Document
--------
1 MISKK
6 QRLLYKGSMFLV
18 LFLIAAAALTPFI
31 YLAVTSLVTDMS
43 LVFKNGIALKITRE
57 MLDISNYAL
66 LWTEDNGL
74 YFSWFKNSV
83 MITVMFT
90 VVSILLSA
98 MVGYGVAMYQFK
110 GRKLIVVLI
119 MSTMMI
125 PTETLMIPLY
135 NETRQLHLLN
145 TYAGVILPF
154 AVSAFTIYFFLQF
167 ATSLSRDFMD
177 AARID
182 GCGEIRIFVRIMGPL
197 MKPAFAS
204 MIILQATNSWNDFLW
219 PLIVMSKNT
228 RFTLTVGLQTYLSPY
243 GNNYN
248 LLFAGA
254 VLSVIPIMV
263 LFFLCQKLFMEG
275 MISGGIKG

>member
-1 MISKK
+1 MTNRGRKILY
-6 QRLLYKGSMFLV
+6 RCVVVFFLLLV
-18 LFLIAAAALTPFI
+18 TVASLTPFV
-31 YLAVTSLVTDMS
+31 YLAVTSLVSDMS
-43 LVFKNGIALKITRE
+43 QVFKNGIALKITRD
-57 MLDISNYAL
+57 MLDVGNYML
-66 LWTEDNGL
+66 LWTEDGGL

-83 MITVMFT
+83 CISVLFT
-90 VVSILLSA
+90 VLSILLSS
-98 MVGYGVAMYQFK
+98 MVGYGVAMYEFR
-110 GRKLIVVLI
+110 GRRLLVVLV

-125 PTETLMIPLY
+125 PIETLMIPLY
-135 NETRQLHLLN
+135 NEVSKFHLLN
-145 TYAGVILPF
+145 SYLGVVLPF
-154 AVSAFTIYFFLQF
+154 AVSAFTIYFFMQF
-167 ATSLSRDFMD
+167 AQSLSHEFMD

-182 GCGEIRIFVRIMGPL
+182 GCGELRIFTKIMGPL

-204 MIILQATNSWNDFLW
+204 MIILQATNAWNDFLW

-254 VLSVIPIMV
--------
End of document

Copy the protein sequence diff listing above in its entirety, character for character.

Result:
1 MISKK
6 QRLLYKGSMFLV
18 LFLIAAAALTPFI
31 YLAVTSLVTDMS
43 LVFKNGIALKITRE
57 MLDISNYAL
66 LWTEDNGL
74 YFSWFKNSV
83 MITVMFT
90 VVSILLSA
98 MVGYGVAMYQFK
110 GRKLIVVLI
119 MSTMMI
125 PTETLMIPLY
135 NETRQLHLLN
145 TYAGVILPF
154 AVSAFTIYFFLQF
167 ATSLSRDFMD
177 AARID
182 GCGEIRIFVRIMGPL
197 MKPAFAS
204 MIILQATNSWNDFLW
219 PLIVMSKNT
228 RFTLTVGLQTYLSPY
243 GNNYN
248 LLFAGA
254 VLSVIPIMV
263 LFFLCQKLFMEG
275 MISGGIKG

>member
-1 MISKK
+1 MTNRGRKILY
-6 QRLLYKGSMFLV
+6 RCVVVFFLLLV
-18 LFLIAAAALTPFI
+18 TVASLTPFV
-31 YLAVTSLVTDMS
+31 YLAVTSLVSDMS
-43 LVFKNGIALKITRE
+43 QVFKNGIALKITRD
-57 MLDISNYAL
+57 MLDVGNYML
-66 LWTEDNGL
+66 LWTEDGGL

-83 MITVMFT
+83 CISVLFT
-90 VVSILLSA
+90 VLSILLSS
-98 MVGYGVAMYQFK
+98 MVGYGVAMYEFR
-110 GRKLIVVLI
+110 GRRLLVVLV

-125 PTETLMIPLY
+125 PIETLMIPLY
-135 NETRQLHLLN
+135 NEVSKFHLLN
-145 TYAGVILPF
+145 SYLGVVLPF
-154 AVSAFTIYFFLQF
+154 AVSAFTIYFFMQF
-167 ATSLSRDFMD
+167 AQSLSHEFMD

-182 GCGEIRIFVRIMGPL
+182 GCGELRIFTKIMGPL

-204 MIILQATNSWNDFLW
+204 MIILQATNAWNDFLW

-254 VLSVIPIMV